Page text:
Many thousands of Zenit TTLs made the journey westward, sold to raise hard currency for the Soviet Union. So many, in fact, that nearly four decades on the TTL is still a very common camera, found in flea markets, car boot stalls and camera shops, aswell as cropping up regularly on eBay.
I picked up an almost mint TTL body last year for less than £10; it came without a lens, but was working perfectly. TTLs on sale could have issues with electrics, leading to a dead meter – no great surprise, since many of them have probably been sitting in cupboards and attics for years. Most camera repairers should be able to bring a TTL back to life without too much trouble, but the cameras are so cheap that many don’t bother to get them repaired. Another body an be bought for much less than the cost of repair.
The TTL’s simplicity itself to operate; press the shutter halfway down and it activates the meter. There’s no glowing pluses or minuses in the viewfinder – calm down, Buck Rogers – but the old-fashioned match needle springs up or down depending on whether the scene’s under or over-exposed. Match needles aren’t as useful as lights as they can be hard to read in low light; the TTL’s viewfinder isn’t exactly dim, but it’s not nearly as bright as the Zenit E’s.
The TTL has a conventional wind on linked to a non-resetting frame counter on the right-hand side of the top plate, viewed from above. Next to that is the shutter button, and then the shutter speed selector. Like the E, this is just a handful of speeds – it would have been nice if KMZ had added a 1/1000 speed, but the TTL’s range is definitely enough for hand-held shooting.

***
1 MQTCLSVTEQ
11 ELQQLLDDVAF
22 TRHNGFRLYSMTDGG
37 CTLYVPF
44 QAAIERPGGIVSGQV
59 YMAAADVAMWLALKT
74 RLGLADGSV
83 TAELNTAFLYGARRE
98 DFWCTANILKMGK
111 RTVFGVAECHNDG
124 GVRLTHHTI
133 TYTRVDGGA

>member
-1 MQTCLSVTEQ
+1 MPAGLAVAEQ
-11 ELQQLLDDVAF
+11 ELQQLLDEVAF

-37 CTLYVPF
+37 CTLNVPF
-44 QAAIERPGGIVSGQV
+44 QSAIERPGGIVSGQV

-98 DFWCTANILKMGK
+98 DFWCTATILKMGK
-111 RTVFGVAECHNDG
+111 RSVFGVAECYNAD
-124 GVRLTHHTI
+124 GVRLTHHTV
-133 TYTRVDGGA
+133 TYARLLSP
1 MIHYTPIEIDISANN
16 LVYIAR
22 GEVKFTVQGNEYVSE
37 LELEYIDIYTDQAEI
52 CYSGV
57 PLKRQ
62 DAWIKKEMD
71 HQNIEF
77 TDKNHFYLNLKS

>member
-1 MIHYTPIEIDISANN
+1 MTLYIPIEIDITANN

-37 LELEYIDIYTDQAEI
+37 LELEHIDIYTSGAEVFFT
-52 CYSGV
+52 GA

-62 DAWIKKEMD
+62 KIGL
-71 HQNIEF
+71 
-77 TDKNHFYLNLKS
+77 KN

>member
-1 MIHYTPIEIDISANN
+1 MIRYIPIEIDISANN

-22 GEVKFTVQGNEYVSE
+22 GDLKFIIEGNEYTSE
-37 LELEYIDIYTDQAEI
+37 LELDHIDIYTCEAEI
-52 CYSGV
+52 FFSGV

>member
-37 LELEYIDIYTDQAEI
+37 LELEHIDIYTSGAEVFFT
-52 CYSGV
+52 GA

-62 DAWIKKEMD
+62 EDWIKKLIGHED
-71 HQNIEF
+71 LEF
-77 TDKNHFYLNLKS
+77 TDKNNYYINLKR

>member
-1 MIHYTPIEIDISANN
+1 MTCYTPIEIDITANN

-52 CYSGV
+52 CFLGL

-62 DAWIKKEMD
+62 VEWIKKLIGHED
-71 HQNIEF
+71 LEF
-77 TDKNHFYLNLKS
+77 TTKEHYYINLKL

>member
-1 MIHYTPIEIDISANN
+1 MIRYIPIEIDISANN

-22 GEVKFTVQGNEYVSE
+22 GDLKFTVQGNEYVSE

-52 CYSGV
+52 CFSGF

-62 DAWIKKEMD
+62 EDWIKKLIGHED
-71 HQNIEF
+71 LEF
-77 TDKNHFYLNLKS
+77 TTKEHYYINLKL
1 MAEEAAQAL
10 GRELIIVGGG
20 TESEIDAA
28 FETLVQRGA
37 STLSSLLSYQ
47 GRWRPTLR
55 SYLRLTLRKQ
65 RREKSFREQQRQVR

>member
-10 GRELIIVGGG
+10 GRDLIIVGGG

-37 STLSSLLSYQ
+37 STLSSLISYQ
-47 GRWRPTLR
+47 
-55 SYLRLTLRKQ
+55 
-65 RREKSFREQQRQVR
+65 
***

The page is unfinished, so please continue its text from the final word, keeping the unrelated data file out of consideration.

On the left hand side is the rewind counter and film speed selection. Like a lot of Soviet cameras, film speeds are in the Soviet GOST system rather than the more conventional ISO; GOST readings are about 80% of an equivalent ISO setting (for instance GOST 130 is about the same as ISO 160). If you’re shooting negative film, I wouldn’t worry too much – set to the closest mark to your film speed and snap away. It’s only really of concern if you plan to shoot slides.
The battery compartment sits on the bottom of the camera; because the lightmeter isn’t voltage sensitive, a modern 1.5v PX625A battery can be used. As the battery is only powering the lightmeter, a battery should last you quit some time.
The cloth shutter is entirely manual; if the TTL’s electronics are fried, that won’t stop the camera shooting. You’ll just have to use another camera, a lightmeter or the Sunny 16 rule to get proper exposed shots.